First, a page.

That's what he did, according to Darryl Slater of The Post and Courier in Charleston, S.C.
Clowney said he has obtained a $5 million insurance policy through the NCAA.
— Darryl Slater (@DarrylSlater) March 7, 2013
That policy can only be cashed if he suffers a career-ending injury, so it doesn't count the much more probable scenario of Clowney getting an injury that costs him his rightful spot as the top pick of the 2014 draft, and millions of dollars. But at least it's something.
ESPN.com reported that Texas A&M quarterback Johnny Manziel is looking into a similar insurance policy. Both players couldn't declare for the NFL draft because of the rule that a player needs to be three years removed from high school.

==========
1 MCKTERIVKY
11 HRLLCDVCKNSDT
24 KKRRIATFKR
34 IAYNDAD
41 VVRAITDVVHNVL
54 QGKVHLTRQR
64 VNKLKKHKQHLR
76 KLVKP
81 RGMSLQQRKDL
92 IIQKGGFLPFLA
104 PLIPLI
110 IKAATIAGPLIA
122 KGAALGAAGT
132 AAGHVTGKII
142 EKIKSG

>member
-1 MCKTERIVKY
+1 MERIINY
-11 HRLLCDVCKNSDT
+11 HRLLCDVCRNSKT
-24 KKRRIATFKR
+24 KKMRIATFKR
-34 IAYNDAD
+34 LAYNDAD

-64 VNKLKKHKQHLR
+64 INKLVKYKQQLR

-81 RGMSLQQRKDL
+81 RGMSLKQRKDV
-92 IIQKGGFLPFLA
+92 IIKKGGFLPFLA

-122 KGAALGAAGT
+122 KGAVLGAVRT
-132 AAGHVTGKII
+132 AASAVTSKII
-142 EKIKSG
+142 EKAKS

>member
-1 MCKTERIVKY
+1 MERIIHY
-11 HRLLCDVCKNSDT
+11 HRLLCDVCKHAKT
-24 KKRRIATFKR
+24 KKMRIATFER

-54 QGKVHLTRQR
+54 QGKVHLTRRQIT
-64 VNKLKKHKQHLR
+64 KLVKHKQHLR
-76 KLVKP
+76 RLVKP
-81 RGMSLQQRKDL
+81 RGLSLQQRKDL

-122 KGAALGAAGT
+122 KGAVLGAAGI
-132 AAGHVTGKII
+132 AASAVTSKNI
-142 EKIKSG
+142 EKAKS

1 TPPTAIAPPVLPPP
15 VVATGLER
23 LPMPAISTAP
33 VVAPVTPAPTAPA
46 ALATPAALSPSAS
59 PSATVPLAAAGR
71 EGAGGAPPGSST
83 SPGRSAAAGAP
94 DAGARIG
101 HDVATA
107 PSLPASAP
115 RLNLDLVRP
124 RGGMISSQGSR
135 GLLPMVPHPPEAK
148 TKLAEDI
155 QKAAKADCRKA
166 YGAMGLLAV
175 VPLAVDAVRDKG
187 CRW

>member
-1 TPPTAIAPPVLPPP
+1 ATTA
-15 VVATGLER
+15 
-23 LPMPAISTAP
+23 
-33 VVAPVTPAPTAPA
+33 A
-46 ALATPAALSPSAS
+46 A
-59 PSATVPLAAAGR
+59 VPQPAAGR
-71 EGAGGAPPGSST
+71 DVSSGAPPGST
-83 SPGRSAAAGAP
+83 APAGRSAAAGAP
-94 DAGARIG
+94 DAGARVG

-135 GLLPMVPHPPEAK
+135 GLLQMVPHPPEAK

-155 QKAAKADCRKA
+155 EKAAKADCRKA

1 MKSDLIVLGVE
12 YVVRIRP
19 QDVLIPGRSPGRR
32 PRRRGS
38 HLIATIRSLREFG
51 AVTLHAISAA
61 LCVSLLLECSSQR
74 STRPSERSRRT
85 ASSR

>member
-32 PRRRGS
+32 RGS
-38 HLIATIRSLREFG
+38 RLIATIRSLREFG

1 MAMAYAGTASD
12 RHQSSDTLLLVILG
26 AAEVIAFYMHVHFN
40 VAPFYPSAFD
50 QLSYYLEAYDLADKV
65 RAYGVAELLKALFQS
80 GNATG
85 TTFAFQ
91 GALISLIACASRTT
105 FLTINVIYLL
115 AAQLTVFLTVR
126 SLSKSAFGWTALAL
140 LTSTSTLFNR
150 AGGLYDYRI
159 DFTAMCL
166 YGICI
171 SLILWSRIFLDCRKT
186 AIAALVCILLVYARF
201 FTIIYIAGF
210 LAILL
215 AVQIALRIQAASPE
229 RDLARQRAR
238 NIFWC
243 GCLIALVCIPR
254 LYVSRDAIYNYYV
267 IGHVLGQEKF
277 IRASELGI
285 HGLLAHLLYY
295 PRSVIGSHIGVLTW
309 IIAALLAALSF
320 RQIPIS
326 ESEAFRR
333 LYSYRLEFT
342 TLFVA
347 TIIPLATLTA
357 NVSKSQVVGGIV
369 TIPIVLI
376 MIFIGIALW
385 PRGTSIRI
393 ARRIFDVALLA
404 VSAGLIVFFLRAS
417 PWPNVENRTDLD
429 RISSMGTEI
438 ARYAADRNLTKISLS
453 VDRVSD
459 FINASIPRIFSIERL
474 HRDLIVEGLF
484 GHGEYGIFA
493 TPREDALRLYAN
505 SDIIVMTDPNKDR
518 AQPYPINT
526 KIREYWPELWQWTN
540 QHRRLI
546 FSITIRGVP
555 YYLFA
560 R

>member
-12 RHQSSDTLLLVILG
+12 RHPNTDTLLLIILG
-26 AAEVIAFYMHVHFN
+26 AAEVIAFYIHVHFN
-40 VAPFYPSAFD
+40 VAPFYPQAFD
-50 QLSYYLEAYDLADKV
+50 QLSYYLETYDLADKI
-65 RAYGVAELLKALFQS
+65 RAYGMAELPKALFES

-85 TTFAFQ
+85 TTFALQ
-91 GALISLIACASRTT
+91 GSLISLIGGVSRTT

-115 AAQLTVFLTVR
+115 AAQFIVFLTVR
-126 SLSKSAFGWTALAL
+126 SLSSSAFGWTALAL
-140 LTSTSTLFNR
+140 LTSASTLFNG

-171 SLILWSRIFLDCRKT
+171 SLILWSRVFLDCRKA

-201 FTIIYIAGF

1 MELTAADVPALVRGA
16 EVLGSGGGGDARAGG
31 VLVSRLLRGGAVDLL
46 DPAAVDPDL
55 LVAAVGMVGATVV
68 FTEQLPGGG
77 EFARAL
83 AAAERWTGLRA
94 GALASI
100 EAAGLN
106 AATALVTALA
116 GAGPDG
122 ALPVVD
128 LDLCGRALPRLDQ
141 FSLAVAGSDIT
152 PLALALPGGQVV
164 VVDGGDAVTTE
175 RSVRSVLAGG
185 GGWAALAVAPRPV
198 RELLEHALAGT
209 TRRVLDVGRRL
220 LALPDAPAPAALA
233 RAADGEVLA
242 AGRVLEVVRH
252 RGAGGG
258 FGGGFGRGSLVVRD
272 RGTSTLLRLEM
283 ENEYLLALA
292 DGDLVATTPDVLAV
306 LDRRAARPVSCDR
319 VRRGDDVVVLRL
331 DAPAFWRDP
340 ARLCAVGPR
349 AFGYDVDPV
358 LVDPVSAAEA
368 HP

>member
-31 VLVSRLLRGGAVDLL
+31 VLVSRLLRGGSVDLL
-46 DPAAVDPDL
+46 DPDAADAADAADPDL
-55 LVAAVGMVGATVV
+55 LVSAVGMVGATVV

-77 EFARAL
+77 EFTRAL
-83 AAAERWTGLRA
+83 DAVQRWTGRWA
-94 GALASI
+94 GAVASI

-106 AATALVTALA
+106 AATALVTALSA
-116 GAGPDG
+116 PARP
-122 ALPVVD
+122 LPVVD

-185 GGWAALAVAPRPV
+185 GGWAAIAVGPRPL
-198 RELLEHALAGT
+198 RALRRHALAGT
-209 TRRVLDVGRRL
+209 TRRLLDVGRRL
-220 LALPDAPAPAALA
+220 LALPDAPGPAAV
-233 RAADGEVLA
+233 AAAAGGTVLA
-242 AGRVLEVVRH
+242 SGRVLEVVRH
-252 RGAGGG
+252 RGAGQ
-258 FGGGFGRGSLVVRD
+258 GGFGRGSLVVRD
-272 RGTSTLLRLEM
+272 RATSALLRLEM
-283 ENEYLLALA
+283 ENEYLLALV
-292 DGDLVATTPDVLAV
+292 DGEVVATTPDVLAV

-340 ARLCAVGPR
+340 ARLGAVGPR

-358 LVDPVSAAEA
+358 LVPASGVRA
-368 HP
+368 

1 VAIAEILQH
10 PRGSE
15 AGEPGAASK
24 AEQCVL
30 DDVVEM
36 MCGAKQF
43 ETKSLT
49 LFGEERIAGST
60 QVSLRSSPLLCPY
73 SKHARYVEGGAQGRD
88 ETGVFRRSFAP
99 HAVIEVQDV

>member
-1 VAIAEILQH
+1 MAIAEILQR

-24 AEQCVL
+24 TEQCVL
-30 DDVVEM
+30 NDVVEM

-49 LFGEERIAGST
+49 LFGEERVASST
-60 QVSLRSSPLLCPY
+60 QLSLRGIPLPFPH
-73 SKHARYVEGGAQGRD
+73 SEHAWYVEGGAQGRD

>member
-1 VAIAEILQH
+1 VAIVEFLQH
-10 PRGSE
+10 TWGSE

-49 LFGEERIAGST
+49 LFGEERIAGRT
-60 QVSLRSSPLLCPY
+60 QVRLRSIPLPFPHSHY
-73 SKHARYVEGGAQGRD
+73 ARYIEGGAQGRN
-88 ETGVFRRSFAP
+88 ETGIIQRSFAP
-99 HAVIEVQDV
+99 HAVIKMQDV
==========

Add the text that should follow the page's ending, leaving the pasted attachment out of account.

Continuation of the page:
The NCAA insurance policies aren't a cure-all to the problem. Kentucky basketball player Nerlens Noel wouldn't have been helped by an insurance policy, but his knee injury might cost him in the NBA draft. The same goes for South Carolina running back Marcus Lattimore and his NFL career. Career-ending injuries in college are pretty rare, but significant injuries that can hurt a player's draft stock aren't.
The hope is that Clowney, Manziel and any other young player who needed to wait to declare for the draft doesn't have to worry about it and gets through the season with no issues.
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